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Andy Bey
Ballads, Blues & Bey,  Evidence CD ECD-22162-2, 1996 (69:41)

 Serene standards from a master jazz singer

What a model of restraint. Andy Bey can do it all as a jazz singer but on this, the first U.S. album under his name in over twenty years, he resists the temptation to show us everything. (Do you suppose the long lapse in recording a talent like this is due to the fact that he is gay? Probably not - the U.S. record industry is capable of ignoring straight talent just as thoroughly.) Here is an intimate solo recording, in which Bey accompanies himself on piano on some classic jazz standards. The mood throughout is contemplative and low-key, like an after-hours set when the drummer and horn players have already packed it in for the night.

Working with his sisters as Andy and the Bey Sisters in the late ’50s and ’60s, and with Pharoah Sanders, Horace Silver and Gary Bartz in the ’70s and ’80s, Bey usually used the full range and power of flexible baritone. (Good luck finding  any of the recordings he made with these groups!) His voice is a wonderful– sexy–instrument, and in spite of the fact that he is now well into his fifties, it has lost none of its captivating tone over the years. On this album, he uses both his extraordinary falsetto and his rich baritone, moving seamlessly from one to another to cover what sounds like well over three octaves on some songs. In this, he may remind you of some of the great soul/gospel singers like Al Green, but keep in mind Bey is whispering, not shouting.

You can get a pretty good idea of the nature of the album by reading the song titles. We’ve got Ellington, Gershwin, Porter, Kern and other masters on hand. Although the album title promises both ballads and blues, the only song here in pure blues form is Ellington’s "I Let a Song Go out of My Heart." But the blues feel is here, especially in Bey’s piano playing, where he sometimes hits a cluster to emphasize a bluesy chord. It’s the ballad singing that really makes this album special, though. Most of the songs are taken at a slow tempo, and Bey makes the most of each note. This is old-fashioned torch singing, not heard much nowadays. Certainly, I have not recently heard a singer brave such an  exposed album. Every nuance of Bey’s soft murmuring is captured up close and personal; there is no room for a flub. (The recording is very clear.) He clearly loves these songs, these melodies, and caresses each one both vocally and in his tasty piano solos. There is something special about singers who also play the piano well enough to accompany themselves, so that the voice and piano work as one. That magic is very evident here.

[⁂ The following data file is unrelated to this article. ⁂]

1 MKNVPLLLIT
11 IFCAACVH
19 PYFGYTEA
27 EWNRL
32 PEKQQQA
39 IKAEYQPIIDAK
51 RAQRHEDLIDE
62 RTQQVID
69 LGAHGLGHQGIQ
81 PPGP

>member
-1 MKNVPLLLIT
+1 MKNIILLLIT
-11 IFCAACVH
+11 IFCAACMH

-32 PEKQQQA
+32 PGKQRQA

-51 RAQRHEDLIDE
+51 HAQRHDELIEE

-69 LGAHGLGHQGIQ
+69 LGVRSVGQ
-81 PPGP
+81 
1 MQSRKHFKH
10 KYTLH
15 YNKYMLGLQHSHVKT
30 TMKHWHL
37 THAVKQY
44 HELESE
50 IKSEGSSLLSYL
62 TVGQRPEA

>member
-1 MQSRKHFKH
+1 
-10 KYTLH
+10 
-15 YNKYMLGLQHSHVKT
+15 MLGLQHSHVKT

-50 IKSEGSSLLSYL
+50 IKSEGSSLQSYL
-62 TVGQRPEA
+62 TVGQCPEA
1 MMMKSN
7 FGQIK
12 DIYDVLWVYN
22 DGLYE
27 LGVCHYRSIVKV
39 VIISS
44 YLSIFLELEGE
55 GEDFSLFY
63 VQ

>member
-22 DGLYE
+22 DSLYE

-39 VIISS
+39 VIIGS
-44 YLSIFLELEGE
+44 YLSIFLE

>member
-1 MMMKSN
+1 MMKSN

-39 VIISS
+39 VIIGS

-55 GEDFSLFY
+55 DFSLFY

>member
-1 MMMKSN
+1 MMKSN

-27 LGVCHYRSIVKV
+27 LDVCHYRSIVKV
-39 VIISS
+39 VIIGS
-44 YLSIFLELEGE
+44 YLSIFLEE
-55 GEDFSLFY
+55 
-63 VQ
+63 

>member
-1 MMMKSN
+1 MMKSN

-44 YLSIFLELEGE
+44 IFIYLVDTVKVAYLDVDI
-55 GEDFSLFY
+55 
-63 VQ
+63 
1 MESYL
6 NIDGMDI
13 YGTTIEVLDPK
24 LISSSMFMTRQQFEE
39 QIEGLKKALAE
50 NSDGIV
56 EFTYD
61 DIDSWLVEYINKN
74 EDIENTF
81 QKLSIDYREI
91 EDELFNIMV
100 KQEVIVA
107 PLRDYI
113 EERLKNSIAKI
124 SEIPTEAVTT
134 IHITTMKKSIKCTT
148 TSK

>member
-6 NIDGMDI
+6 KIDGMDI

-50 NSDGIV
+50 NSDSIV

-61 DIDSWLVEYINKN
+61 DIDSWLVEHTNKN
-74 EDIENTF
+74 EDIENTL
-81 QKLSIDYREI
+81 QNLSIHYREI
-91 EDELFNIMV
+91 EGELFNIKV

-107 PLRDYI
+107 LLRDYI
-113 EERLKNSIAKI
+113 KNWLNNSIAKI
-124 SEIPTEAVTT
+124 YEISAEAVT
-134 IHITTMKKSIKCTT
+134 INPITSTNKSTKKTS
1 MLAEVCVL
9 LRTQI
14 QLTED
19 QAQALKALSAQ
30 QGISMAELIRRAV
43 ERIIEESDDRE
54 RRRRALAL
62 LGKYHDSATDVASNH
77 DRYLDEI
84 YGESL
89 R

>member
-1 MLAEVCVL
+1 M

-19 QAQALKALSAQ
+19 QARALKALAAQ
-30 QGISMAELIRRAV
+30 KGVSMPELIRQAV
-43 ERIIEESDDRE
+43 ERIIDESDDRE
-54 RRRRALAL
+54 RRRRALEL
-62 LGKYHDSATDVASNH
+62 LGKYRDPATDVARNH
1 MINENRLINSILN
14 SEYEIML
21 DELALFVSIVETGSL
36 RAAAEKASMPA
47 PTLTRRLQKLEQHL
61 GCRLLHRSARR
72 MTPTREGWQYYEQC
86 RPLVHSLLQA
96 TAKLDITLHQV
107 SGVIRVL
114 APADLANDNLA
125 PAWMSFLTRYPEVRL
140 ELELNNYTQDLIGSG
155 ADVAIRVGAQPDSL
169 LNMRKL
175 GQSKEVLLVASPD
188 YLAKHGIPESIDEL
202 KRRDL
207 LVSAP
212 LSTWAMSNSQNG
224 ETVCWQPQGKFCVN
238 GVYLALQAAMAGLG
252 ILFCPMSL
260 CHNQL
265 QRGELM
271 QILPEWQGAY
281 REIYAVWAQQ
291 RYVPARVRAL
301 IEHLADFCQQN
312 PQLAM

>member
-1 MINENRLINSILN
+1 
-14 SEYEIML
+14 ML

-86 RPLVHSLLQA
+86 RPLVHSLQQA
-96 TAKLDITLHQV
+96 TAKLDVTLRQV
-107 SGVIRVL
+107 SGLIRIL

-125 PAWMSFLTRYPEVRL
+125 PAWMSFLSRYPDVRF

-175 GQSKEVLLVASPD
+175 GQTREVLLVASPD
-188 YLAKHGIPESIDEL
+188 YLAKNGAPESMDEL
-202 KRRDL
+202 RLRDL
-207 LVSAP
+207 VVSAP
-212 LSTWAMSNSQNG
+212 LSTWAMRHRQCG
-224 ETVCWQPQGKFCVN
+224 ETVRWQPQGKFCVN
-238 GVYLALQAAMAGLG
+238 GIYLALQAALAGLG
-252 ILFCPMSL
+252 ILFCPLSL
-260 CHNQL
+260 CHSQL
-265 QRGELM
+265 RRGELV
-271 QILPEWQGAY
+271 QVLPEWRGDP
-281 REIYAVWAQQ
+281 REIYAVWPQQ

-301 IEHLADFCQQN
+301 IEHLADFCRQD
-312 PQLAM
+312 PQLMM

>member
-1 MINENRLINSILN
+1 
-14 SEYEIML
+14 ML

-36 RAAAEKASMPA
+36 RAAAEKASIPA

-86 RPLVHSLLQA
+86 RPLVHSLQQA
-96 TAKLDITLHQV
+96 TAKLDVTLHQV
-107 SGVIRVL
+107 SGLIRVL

If you can’t stand the idea of an album that doesn’t rock (as opposed to swing, which, even at the slow tempos, Bey does here), then you might as well stay away. But if you appreciate, say, Billie Holiday singing sweet and low, you will probably enjoy this jewel very much.– Glenn Brooks


Andy Bey, vocals and piano.


Produced by Herb Jordan. Recorded by Carl Seltzer on May 19 and 20, 1995, at Carl Seltzer Studios, New York City.

song titles

Someone to Watch over Me • You’d Be So Nice To Come Home To • I Let a Song Go out of My Heart • In a Sentimental Mood • Willow Weep for Me • Yesterdays • If You Could See Me Now • I’m Just a Lucky So and So • Day Dream • Embraceable You

Copyright © 1998 Peppercorn Press. All rights reserved.